Lively Tales About Dead Teams

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1999-2002 Mississippi Fire Dogs

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Mississippi Fire DogsIndoor Professional Football League (1999-2000)
National Indoor Football League (2001-2002)

Born: 1999
Died: Postseason 2002 – The Fire Dogs cease operations

Arena: Mississippi Coast Coliseum

Team Colors:



The Mississippi Fire Dogs were an obscure indoor football outfit that played four seasons in the Gulf Coast city of Biloxi from 1999 through 2002.  Starting in the late 1990’s, a rash of low-budget knockoffs of the pioneering Arena Football League sprang up around the country.  These leagues – often derisively referred to as “ankle biters” by diehard AFL fans – typically set up shop in small Midwestern and Southern cities with underutilized civic centers.  And they typically didn’t last very long.

In this sense, the Fire Dogs were a pretty typical ankle-biter entry.  The franchise started out in 1999 in the Indoor Professional Football League (1999-2001), which featured teams in the Deep South and Pacific Northwest.  After two seasons, the Fire Dogs ditched the struggling IPFL for the equally anonymous National Indoor Football League (2001-2007).

There were a couple of intriguing names associated with the Fire Dogs. During the team’s first two seasons in the IPFL, the General Manager, Head Coach and starting quarterback was former NFL quarterback John Fourcade.

The other “celebrity” associated with the Fire Dogs was Irving Favre, father of Green Bay Packers All-Pro quarterback Brett Favre.  The elder Favre was a minority owner in the club.  He also succeeded Fourcade as Head Coach when the franchise jumped to the National Indoor Football League in 2001.

The Fire Dogs won two league titles during their short life-span, conquering the IPFL (under Fourcade) in 2000 and the NIFL (under Favre) in 2001.  The team went out of business following the 2002 season.


Written by andycrossley

August 10th, 2014 at 2:43 am

1997-1999 Corpus Christi Sharks

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Southwest Basketball League (1997-1999)

Born: October 16, 1997 – SWBL founding franchise.
Died: 1999 – The Sharks relocate to Sugarland, Texas.


Team Colors:

Owner: Charles E. Johnson


The Corpus Christi Sharks were part of an obscure, fly-by-night operation called the Southwest Basketball League which operated in Texas and Louisiana for parts of four seasons between 1997 and 2001.  The SWBL was introduced to the press and the public just three weeks before tip off of the first game in November 1997, leaving no time for the six founding clubs to make any sort of impact in their communities.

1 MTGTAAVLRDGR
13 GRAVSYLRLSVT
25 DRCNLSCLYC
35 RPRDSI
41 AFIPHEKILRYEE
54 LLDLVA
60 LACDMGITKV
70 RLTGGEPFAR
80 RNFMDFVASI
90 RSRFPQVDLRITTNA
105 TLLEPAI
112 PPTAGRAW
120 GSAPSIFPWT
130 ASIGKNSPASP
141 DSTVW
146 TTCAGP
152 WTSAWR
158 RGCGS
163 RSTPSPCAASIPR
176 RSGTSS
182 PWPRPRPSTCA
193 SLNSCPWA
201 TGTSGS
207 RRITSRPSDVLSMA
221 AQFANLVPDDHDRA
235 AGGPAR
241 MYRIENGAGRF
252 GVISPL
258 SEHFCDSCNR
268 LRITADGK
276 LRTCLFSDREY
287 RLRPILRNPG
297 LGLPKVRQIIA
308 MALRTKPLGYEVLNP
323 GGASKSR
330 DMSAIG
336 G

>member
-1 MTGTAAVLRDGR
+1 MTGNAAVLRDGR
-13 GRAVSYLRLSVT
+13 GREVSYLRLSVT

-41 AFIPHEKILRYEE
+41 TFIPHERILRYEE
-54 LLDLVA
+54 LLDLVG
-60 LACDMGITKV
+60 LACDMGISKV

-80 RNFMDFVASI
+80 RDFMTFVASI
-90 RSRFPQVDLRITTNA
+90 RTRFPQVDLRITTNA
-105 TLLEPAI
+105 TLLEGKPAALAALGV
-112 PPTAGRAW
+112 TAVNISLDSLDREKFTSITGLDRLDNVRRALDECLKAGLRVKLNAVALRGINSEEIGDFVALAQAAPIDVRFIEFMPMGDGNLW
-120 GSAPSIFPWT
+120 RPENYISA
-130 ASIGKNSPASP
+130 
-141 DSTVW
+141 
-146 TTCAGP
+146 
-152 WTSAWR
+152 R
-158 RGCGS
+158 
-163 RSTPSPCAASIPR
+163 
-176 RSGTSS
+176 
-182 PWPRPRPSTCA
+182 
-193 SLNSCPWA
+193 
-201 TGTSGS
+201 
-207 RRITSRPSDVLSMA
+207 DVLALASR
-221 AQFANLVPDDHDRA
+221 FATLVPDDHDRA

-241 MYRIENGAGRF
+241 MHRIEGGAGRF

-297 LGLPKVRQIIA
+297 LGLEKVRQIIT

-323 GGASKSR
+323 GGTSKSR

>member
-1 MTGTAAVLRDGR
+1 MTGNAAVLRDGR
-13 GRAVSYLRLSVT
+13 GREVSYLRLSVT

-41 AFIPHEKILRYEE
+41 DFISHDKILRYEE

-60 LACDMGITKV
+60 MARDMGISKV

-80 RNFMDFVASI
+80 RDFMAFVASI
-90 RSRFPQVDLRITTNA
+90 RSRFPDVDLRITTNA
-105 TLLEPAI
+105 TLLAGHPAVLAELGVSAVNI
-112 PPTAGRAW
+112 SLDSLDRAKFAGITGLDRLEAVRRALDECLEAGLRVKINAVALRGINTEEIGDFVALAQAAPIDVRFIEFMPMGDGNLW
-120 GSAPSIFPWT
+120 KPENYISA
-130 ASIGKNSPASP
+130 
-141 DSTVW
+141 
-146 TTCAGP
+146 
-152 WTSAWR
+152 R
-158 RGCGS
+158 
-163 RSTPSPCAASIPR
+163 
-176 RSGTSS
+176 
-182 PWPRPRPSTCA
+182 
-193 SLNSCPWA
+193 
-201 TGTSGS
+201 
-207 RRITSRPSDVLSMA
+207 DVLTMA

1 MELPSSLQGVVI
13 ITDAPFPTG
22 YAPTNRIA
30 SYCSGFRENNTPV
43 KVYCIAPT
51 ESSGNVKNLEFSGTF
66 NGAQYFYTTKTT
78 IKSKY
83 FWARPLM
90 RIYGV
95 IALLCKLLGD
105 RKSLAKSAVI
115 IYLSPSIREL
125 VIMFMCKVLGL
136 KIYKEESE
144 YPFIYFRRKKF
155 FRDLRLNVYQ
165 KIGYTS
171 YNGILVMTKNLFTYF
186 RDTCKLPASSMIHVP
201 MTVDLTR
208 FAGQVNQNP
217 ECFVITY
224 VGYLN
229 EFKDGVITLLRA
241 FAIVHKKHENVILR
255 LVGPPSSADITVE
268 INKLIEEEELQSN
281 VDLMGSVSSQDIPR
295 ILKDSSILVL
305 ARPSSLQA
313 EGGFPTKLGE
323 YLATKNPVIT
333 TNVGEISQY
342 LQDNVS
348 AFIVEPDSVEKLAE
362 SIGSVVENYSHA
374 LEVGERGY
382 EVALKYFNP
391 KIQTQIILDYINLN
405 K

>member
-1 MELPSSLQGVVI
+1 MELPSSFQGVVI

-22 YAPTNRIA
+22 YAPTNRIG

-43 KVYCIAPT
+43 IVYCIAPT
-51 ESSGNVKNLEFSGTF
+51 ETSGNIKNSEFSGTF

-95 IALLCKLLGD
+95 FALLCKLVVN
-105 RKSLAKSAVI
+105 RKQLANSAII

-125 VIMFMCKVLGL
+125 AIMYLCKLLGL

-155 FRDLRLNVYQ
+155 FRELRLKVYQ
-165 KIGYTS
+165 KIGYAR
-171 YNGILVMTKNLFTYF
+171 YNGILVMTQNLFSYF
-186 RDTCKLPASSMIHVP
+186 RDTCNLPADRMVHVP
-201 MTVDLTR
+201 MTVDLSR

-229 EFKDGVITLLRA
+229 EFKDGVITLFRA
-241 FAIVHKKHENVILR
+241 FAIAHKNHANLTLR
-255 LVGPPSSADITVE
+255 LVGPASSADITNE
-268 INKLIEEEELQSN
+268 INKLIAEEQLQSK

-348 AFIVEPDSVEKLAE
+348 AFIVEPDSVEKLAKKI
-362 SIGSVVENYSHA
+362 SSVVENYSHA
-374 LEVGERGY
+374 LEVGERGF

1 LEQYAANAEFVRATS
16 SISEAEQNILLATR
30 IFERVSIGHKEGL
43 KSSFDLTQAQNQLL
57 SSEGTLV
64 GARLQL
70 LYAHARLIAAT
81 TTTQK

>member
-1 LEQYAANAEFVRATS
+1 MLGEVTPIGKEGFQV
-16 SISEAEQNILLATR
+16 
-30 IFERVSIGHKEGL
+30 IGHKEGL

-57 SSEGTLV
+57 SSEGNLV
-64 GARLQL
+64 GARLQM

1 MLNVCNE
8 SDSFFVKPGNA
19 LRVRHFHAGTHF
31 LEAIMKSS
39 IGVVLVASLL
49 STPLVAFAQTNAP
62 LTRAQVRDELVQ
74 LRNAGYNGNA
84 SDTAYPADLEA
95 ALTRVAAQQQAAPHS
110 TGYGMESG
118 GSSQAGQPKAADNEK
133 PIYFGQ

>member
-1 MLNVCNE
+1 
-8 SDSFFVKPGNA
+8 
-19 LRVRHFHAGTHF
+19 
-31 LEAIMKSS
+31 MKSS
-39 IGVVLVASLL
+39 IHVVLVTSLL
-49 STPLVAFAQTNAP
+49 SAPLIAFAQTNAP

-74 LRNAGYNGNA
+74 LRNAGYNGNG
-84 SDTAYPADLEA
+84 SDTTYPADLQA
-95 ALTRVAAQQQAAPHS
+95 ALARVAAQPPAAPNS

The Sharks were owned by league founder and Commissioner Charles Johnson, a former NBA agent. The league intended to play a 40-game schedule in 1997-98, but Johnson shut it down after just 14 games amidst a flurry of bounced paychecks in late December 1997.  The Sharks were the best team in the league at the time with an 11-3 record, but few would have noticed.  The team averaged just over 1,000 fans at Memorial Coliseum, which was the best figure in the league.

Surprisingly, the Sharks and the league regrouped for a second season in early 1999.  The Sharks downgraded from the city-owned Memorial Coliseum to a local high school gymnasium.  One of Charles Johnson’s former clients, the former Houston Rockets guard Robert Reid, coached the Sharks during their second and final season.  Reid would suit up for the team’s final home game at age 43 and score 4 points.  Crowds dwindled to little more than friends and family at Ray High School and the Sharks quietly moved to Sugarland, Texas prior to the Southwest Basketball League’s third season in the winter of 1999-00.

The SWBL teetered along in obscurity until 2001 and then disappeared.



1997-98 Corpus Christi Sharks Program


2013 Baltimore Bombers


North American Lacrosse League (2013)

Born: August 2012 – NALL expansion franchise.
Died: March 8, 2013 – The Bombers cease operations in midseason.

Arena: Du Burns Arena

Team Colors:

Owner: Hunter Francis


The Baltimore Bombers were a doomed entry in the low-rent North American Lacrosse League (2012-2013), which briefly existed as a destination of last resort for box lacrosse players looking for winter-time employment outside of the big-budget National Lacrosse League.  Its unlikely that many Baltimore residents were aware of the Bombers, who existed for only two months at tiny Du Burns Arena, a 650-seat venue that also hosted a women’s roller derby team and meetings of a local Christian Church.